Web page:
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President Obama: It’s Not Too Late to Reject Bad Detainee Law

Congress enacted legislation intended to militarize the handling of terrorist suspects and limit the president’s options for prosecuting or releasing them. The bill represents a major setback for both human rights and national security, and President Obama should veto it. 

Published: December 21, 2011

Published on The Hill’s Congress Blog.

Last week, Congress enacted legislation intended to militarize the handling of terrorist suspects and limit the president’s options for prosecuting or releasing them. Pointing to minor changes in the most recent version of the bill, President Obama’s advisors have withdrawn an earlier recommendation that the president veto the legislation. But the decision to veto legislation is the president’s alone. The bill represents a major setback for both human rights and national security, and President Obama should veto it.   

To begin with, members of Congress have proclaimed that the bill — which is not a model of clarity — would authorize the detention without charge of U.S. citizens. The Supreme Court has held that the post-9/11 Authorization for Use of Military Force only permits the detention of U.S. citizens under very narrow circumstances. Some of this new legislation’s supporters in Congress, however, seemingly read the Supreme Court’s decision as giving the government broad powers to detain citizens, and they claim that the bill codifies this reading. 

Why should we be concerned about detention without charge for U.S. citizens who fight alongside the enemy? If construed broadly, the bill could reach Americans that no fair observer could call “enemy fighters” with a straight face: people apprehended nowhere near any actual battlefields, who have never directly participated in hostilities. Even if the bill is construed more narrowly, the peculiar nature of the current war — in which it is exceedingly difficult to define the enemy, and in which few people are “caught in the act” of hostilities — raises the significant possibility of erroneous detention of American citizens. We should be in no hurry to add Americans to the ranks of detainees who spent years at Guantánamo Bay simply for being in the wrong place at the wrong time.

The bill also includes a mandate that a subset of terrorist suspects be held in military custody, rather than being referred to the Justice Department or other law enforcement agencies for investigation, interrogation, and/or prosecution. Citing a hodgepodge of exceptions and waivers to the mandate, the bill’s authors claim that it does not constrain the president’s flexibility to deal with terrorist suspects as he sees fit. But if that were true, the military custody requirement would serve no purpose. The truth is that this provision makes it much harder, logistically and politically, for the administration to place detainees under the jurisdiction of civilian authorities.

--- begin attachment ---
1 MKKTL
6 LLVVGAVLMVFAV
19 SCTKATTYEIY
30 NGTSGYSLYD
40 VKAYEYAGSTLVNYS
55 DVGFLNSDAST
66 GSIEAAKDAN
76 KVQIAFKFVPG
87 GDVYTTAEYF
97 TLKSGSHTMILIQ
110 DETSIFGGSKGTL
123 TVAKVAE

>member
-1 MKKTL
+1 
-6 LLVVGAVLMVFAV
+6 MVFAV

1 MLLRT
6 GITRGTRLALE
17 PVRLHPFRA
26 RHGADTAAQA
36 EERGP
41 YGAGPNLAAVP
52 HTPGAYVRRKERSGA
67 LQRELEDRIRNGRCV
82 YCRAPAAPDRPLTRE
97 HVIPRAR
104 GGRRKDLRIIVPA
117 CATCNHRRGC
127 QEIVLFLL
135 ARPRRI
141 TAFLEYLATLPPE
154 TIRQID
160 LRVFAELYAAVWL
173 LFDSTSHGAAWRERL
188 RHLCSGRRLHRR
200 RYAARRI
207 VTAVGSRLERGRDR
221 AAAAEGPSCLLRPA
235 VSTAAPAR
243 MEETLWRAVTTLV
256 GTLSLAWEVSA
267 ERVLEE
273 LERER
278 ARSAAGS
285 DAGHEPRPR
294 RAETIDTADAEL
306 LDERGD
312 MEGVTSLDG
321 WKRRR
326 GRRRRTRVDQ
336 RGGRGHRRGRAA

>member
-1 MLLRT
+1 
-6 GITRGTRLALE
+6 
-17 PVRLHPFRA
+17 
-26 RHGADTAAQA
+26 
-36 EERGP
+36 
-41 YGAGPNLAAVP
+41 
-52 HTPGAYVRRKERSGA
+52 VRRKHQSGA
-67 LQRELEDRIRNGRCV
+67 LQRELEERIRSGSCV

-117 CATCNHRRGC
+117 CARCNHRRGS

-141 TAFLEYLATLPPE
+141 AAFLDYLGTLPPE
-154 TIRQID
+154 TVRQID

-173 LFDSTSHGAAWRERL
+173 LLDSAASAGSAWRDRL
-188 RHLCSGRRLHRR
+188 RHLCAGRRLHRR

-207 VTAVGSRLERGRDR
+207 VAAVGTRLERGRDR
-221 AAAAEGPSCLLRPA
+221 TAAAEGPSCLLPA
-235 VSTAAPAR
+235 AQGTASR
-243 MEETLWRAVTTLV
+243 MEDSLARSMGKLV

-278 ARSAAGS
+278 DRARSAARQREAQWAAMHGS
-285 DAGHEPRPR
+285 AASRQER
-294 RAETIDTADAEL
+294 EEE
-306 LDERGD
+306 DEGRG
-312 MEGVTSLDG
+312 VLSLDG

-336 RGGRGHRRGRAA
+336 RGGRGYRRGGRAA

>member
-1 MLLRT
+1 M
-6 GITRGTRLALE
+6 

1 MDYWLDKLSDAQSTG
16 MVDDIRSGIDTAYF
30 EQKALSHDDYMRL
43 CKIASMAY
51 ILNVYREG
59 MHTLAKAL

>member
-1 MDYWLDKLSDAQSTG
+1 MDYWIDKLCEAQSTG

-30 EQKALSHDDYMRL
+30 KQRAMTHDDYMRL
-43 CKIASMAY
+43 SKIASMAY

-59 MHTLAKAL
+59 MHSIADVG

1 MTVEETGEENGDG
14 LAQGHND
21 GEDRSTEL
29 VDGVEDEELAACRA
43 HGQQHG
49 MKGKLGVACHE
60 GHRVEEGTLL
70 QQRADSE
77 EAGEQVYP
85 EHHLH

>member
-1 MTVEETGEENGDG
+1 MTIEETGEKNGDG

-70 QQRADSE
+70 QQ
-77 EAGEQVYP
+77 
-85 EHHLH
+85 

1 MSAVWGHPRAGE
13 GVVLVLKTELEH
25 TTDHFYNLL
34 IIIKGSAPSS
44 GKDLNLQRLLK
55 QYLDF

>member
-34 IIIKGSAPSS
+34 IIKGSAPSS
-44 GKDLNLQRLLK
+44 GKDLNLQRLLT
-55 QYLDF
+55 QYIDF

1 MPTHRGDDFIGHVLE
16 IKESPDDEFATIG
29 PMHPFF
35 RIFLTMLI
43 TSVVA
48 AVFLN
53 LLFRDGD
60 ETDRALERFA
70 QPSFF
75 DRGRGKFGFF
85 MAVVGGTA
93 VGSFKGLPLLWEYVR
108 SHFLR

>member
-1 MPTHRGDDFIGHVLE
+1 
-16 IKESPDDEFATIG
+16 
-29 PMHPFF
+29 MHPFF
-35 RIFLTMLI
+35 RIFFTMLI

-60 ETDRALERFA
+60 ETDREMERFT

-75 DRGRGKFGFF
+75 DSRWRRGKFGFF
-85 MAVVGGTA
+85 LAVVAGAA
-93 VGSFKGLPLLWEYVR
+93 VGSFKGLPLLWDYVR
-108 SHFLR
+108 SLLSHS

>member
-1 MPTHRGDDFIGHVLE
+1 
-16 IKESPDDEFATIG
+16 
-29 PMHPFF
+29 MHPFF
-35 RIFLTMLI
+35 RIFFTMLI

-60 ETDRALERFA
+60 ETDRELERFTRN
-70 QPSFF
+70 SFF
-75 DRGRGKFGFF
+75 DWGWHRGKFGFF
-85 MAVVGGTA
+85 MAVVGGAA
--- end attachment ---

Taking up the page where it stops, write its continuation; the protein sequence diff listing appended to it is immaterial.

The effect of this provision is to cripple our nation’s counterterrorism efforts. The civilian criminal justice system has been our most effective means of bringing terrorists to justice. About 400 terrorists have been convicted in civilian courts in recent years, compared with a single-digit conviction record in military commissions. Moreover, the FBI has been able to glean invaluable information from suspects during its interrogations. Throwing up obstacles to the involvement of civilian authorities means that the nation will be fighting terrorism with one hand tied firmly behind its back. For this reason, the Secretary of Defense, the head of the CIA, the Director of National Intelligence, and the Director of the FBI have all opposed the bill.

Finally, the bill features arbitrary restrictions on the transfer of detainees to other countries. No one detained at Guantánamo Bay can be brought to the U.S. — a prohibition that prevents civilian trials for Guantánamo detainees, even though the legislation elsewhere acknowledges that civilian trials are an appropriate disposition under the law of war. The bill also makes it nearly impossible to transfer Guantánamo detainees to other countries, even if the U.S. has determined that a particular detainee no longer poses a threat — indeed, even if the U.S. has determined that the detainee never posed a threat and was apprehended by mistake. And a little-noticed provision of the bill could be interpreted to extend this transfer restriction to all detainees who are subject to mandatory military detention. In other words, the government must transfer certain terrorist suspects to military custody, and then must continue to hold them regardless of circumstances or new information.

Requiring the continued detention of individuals based solely on the fact that they were at one time suspected of terrorism is profoundly wrong. It is not the behavior of a nation that abides by principles of justice and the rule of law. Other nations will take note — as will those who promote terrorism using the message that the U.S. is at war with Islam.

By releasing a statement saying that President Obama’s advisors are not recommending a veto, the White House has signaled that the president intends to sign the bill. It would be extraordinary for the president to change course now. But to sign a bill that permits the indefinite detention of U.S. citizens without charge, erects pointless barriers to law enforcement’s counterterrorism efforts, and requires the detention of innocent people would be even more extraordinary. It’s not too late for President Obama to reject this historic affront to our liberty and our security.